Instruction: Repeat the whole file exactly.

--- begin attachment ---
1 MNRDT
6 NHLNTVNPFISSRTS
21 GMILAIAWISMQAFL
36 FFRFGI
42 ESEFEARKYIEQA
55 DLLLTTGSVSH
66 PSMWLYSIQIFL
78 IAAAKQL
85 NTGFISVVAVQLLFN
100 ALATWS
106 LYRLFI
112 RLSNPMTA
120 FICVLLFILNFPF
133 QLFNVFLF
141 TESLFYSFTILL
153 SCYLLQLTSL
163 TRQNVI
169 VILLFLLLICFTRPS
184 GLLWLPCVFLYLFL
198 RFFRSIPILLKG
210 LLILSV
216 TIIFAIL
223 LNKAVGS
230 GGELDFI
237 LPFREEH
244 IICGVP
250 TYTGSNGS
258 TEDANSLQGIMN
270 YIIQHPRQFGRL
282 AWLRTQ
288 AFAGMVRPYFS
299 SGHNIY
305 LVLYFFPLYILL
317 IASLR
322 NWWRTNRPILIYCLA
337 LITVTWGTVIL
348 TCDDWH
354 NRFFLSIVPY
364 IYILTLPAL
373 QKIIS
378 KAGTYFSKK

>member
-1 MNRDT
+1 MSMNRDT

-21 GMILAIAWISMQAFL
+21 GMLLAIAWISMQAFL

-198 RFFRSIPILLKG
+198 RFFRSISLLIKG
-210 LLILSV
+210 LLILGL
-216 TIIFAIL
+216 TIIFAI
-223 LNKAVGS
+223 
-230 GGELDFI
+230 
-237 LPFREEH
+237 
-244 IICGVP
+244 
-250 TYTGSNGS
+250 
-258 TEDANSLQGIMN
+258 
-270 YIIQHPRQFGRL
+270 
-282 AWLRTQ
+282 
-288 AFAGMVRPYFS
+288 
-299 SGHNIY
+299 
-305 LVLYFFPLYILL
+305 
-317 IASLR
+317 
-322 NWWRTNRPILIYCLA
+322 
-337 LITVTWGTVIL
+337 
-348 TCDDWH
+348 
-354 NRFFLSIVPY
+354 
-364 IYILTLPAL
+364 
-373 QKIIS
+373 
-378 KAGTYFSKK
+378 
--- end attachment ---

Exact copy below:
1 MNRDT
6 NHLNTVNPFISSRTS
21 GMILAIAWISMQAFL
36 FFRFGI
42 ESEFEARKYIEQA
55 DLLLTTGSVSH
66 PSMWLYSIQIFL
78 IAAAKQL
85 NTGFISVVAVQLLFN
100 ALATWS
106 LYRLFI
112 RLSNPMTA
120 FICVLLFILNFPF
133 QLFNVFLF
141 TESLFYSFTILL
153 SCYLLQLTSL
163 TRQNVI
169 VILLFLLLICFTRPS
184 GLLWLPCVFLYLFL
198 RFFRSIPILLKG
210 LLILSV
216 TIIFAIL
223 LNKAVGS
230 GGELDFI
237 LPFREEH
244 IICGVP
250 TYTGSNGS
258 TEDANSLQGIMN
270 YIIQHPRQFGRL
282 AWLRTQ
288 AFAGMVRPYFS
299 SGHNIY
305 LVLYFFPLYILL
317 IASLR
322 NWWRTNRPILIYCLA
337 LITVTWGTVIL
348 TCDDWH
354 NRFFLSIVPY
364 IYILTLPAL
373 QKIIS
378 KAGTYFSKK

>member
-1 MNRDT
+1 MSMNRDT

-21 GMILAIAWISMQAFL
+21 GMLLAIAWISMQAFL

-198 RFFRSIPILLKG
+198 RFFRSISLLIKG
-210 LLILSV
+210 LLILGL
-216 TIIFAIL
+216 TIIFAI
-223 LNKAVGS
+223 
-230 GGELDFI
+230 
-237 LPFREEH
+237 
-244 IICGVP
+244 
-250 TYTGSNGS
+250 
-258 TEDANSLQGIMN
+258 
-270 YIIQHPRQFGRL
+270 
-282 AWLRTQ
+282 
-288 AFAGMVRPYFS
+288 
-299 SGHNIY
+299 
-305 LVLYFFPLYILL
+305 
-317 IASLR
+317 
-322 NWWRTNRPILIYCLA
+322 
-337 LITVTWGTVIL
+337 
-348 TCDDWH
+348 
-354 NRFFLSIVPY
+354 
-364 IYILTLPAL
+364 
-373 QKIIS
+373 
-378 KAGTYFSKK
+378 